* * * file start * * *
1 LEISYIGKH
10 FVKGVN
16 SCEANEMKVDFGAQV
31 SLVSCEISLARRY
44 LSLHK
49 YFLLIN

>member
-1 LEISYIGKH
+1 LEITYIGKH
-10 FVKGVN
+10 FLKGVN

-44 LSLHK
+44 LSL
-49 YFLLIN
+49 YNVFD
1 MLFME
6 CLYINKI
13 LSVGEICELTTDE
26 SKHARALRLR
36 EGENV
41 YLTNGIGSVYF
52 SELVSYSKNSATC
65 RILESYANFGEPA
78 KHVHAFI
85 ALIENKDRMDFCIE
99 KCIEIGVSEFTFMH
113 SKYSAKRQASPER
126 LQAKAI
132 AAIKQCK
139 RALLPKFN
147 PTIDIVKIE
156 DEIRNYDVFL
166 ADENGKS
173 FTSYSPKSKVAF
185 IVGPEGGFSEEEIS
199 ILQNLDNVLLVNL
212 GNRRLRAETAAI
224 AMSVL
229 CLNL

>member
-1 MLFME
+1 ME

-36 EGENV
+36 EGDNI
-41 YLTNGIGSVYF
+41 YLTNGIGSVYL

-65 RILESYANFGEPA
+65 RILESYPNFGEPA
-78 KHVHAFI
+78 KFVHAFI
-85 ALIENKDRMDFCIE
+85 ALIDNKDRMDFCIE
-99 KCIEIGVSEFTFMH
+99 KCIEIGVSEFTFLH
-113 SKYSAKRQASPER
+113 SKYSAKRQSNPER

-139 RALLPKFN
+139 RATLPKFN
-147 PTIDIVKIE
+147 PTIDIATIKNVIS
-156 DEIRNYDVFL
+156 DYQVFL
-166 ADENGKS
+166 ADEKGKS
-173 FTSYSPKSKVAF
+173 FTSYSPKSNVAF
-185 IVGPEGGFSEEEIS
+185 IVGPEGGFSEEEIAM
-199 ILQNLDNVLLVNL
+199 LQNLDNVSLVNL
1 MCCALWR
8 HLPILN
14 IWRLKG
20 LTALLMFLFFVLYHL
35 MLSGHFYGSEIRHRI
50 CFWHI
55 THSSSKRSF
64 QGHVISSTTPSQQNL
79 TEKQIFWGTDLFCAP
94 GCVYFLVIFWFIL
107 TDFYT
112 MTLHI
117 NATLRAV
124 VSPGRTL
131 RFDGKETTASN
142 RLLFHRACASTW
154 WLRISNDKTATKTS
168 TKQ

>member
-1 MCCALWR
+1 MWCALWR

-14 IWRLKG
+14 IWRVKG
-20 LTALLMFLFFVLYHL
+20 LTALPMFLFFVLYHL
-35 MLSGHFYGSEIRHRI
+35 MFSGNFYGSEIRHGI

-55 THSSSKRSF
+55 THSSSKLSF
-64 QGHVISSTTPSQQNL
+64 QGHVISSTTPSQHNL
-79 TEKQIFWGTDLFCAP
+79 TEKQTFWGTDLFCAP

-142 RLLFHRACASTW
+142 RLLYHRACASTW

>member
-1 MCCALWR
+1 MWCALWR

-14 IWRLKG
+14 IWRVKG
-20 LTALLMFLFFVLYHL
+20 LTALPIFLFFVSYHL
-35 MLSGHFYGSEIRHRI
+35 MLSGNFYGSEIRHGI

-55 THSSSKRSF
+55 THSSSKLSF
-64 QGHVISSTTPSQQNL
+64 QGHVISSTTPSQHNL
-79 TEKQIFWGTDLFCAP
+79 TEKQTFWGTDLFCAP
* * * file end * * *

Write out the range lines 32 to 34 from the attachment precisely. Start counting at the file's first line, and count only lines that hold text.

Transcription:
156 DEIRNYDVFL
166 ADENGKS
173 FTSYSPKSKVAF